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Product Review: Lynskey Cooper Ti Road Frame 2014

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The Cooper was drawn from the bloodlines of our top level road race frames. By starting with an oversized cold-worked tubeset, the Cooper has the stiffness, handling and excellent ride quality youexpect from a Lynskey frame. The Cooper’s pexpect from a Lynskey frame.

The Cooper’s performance far exceeds many similarly priced roadframes no matter what material they are made from. All of the great features you expect from a Lynskey Performance road frame, but at a value that will make others jealous. And as always, each frame is hand-made in Chattanooga, Tennessee.

Lynskey Cooper Titanium Frame Features:

  • Competition Semi-Compact geometry offers comfortable fit, excellent stability and precise handling
  • Performance-tuned tubeset for increased stiffness and power transfer
  • Over-sized force specific shaped downtube boosts bottom bracket stiffness
  • Cold-worked toptube guarantees stable front end, no high speed wobbles
  • Symmetric chainstays and straight seatstays resist vertical forces
  • Wright style drop-outs with replaceable aluminum hanger
  • Oversize chainstays increase lateral rigidity
  • Downtube Shifter Cable Routing with Adjusters on Headtube for easy access
  • 34.9mm clamp-on front derailleur

Lynskey Cooper Ti Road Frame 2014 Review:

The frame

Our RRP price is £3,500. So to put a value on what you are paying for your first Lynskey bicycle; it’s now a whopping £3,000! The Cooper could be a practical choice for the budget conscious rider who wants a good quality and proven race frame.

Hand assembled in both the USA and Europe, the Lynskey Cooper Titanium will be the ‘flagship’ of line of Lynskey Cooper bikes.

Why has Lynskey launched such a dedicated race frame when they create a more mainstream road bike?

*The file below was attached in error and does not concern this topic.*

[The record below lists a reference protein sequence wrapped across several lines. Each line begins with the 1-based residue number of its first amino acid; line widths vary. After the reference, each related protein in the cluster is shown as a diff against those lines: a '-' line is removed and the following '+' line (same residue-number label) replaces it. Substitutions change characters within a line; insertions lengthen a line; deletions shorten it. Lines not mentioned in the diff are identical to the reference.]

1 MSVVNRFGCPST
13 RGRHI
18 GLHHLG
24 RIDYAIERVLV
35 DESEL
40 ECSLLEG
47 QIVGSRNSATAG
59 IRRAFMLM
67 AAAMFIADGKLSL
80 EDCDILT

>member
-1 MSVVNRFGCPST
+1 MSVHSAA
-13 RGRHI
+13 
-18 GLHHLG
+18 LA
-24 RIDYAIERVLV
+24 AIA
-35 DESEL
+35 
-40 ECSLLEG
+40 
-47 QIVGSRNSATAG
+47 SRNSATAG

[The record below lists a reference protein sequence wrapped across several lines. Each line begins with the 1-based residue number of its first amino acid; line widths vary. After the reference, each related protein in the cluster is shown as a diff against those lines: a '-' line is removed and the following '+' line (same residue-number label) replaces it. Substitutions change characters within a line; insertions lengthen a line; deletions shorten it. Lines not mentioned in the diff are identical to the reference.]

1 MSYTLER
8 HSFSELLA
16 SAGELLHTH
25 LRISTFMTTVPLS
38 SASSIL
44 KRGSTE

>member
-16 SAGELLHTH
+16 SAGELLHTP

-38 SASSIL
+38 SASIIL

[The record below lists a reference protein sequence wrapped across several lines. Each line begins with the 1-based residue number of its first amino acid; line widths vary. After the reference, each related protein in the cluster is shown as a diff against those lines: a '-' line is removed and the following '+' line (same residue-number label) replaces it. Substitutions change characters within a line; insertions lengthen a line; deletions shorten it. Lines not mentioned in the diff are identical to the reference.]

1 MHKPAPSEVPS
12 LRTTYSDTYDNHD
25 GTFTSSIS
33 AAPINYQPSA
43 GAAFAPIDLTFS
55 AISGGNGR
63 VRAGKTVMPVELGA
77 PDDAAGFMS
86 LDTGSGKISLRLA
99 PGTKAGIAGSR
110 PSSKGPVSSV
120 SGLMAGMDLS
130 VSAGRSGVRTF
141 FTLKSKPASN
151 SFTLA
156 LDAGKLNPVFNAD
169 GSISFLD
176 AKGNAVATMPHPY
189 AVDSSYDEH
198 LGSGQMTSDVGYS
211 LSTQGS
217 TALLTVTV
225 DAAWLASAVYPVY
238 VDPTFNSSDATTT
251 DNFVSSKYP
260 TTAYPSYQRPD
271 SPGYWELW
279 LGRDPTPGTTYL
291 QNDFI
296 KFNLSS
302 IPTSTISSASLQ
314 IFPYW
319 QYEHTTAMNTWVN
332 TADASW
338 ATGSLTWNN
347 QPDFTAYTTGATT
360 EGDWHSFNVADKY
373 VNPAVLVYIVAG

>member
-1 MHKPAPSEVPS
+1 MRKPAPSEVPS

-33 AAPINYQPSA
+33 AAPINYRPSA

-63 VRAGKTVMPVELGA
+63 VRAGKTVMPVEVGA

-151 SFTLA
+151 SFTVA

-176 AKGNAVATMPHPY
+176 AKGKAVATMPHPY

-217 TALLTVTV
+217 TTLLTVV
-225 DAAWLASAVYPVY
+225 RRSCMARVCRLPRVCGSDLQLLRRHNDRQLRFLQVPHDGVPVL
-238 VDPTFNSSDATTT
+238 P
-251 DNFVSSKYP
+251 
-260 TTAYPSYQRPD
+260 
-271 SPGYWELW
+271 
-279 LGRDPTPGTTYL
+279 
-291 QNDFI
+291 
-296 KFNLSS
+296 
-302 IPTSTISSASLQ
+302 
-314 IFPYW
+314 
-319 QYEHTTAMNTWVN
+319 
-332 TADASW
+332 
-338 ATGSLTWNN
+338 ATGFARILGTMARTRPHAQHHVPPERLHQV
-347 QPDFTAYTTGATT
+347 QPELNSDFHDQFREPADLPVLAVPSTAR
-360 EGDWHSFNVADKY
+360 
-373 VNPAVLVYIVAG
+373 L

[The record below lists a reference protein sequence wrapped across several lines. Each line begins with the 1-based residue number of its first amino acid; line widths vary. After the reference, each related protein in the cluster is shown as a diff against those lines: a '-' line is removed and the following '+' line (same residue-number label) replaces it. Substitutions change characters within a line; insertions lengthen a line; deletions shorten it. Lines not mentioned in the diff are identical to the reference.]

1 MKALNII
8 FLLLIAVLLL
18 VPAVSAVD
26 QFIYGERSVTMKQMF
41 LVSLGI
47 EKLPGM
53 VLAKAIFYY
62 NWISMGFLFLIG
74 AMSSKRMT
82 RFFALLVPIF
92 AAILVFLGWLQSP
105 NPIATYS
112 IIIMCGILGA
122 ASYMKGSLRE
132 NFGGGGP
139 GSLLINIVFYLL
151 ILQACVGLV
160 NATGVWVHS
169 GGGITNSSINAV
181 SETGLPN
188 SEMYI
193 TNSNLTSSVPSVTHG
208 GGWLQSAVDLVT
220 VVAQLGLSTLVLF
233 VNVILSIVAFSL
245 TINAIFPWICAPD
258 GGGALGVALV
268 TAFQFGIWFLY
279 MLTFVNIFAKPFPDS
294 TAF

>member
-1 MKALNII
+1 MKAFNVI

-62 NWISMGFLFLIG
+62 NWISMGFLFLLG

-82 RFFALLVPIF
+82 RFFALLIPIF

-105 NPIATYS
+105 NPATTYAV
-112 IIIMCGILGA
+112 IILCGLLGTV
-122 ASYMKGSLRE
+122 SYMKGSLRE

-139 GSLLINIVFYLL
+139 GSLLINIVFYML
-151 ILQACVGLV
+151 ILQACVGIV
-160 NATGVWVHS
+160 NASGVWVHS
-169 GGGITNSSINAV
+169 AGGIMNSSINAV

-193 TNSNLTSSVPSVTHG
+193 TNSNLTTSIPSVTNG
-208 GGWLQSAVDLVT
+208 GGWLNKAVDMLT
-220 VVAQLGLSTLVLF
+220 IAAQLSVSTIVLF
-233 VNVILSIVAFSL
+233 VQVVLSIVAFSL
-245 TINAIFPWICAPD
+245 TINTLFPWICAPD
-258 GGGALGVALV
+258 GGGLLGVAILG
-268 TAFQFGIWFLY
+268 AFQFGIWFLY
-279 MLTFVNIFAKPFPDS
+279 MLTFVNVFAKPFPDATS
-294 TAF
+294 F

Their line of Lynskey bicycles is built around their race-proven race frame, and Lynskey says that the Cooper Titanium is the third such frame on the Lynskey line. The Cooper has replaceable seatstays, specific rack-reach and a more focused geometry than the other Lynskey road frame varieties.

The top tube angle of the Cooper is steeper than its road sibling the Swift (27 degrees), and the seat stem angle is about 30 degrees shorter than the standard Lynskey road bike frame offering greater pedal reach. Resistance to twisting is maintained via the Shimano derailleurs, although the derailleur hanger is a bit short to clear the cumbersome thru-axle drop.

For those who already ride a standard road bicycle and want some extra pedaling power on the way to their next ride along the local recreational trail; the Lynskey Cooper Titanium will suit you fine.

Read more or Buy here

Lynskey Cooper Frame Review:

9) The Lynskey Cooper is engineered for racing, that’s a given. But this is a bike for doing just about any sport and anything from a classic road ride to sprint-oriented trails.

Because of it’s focus on the road riding experience the Lynskey Cooper doesn’t have the brute force ride characteristics of it’s race-proven race frame.